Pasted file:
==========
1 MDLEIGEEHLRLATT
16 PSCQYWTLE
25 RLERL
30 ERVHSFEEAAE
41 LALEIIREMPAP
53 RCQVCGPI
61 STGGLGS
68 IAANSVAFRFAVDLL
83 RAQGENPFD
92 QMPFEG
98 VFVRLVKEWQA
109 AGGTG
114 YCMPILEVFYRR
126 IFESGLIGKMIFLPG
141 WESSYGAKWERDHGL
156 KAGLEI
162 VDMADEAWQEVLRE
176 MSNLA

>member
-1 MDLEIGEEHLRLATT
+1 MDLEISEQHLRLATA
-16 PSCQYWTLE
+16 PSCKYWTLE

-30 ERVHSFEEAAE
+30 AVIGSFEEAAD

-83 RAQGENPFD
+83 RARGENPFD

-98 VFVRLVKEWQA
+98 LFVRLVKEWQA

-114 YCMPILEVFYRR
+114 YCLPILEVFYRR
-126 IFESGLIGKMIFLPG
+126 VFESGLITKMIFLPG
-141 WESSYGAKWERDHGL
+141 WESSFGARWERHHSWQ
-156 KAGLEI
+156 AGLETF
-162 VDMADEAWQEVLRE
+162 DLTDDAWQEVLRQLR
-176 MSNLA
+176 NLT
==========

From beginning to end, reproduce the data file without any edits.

1 MDLEIGEEHLRLATT
16 PSCQYWTLE
25 RLERL
30 ERVHSFEEAAE
41 LALEIIREMPAP
53 RCQVCGPI
61 STGGLGS
68 IAANSVAFRFAVDLL
83 RAQGENPFD
92 QMPFEG
98 VFVRLVKEWQA
109 AGGTG
114 YCMPILEVFYRR
126 IFESGLIGKMIFLPG
141 WESSYGAKWERDHGL
156 KAGLEI
162 VDMADEAWQEVLRE
176 MSNLA

>member
-1 MDLEIGEEHLRLATT
+1 MDLEISEQHLRLATA
-16 PSCQYWTLE
+16 PSCKYWTLE

-30 ERVHSFEEAAE
+30 AVIGSFEEAAD

-83 RAQGENPFD
+83 RARGENPFD

-98 VFVRLVKEWQA
+98 LFVRLVKEWQA

-114 YCMPILEVFYRR
+114 YCLPILEVFYRR
-126 IFESGLIGKMIFLPG
+126 VFESGLITKMIFLPG
-141 WESSYGAKWERDHGL
+141 WESSFGARWERHHSWQ
-156 KAGLEI
+156 AGLETF
-162 VDMADEAWQEVLRE
+162 DLTDDAWQEVLRQLR
-176 MSNLA
+176 NLT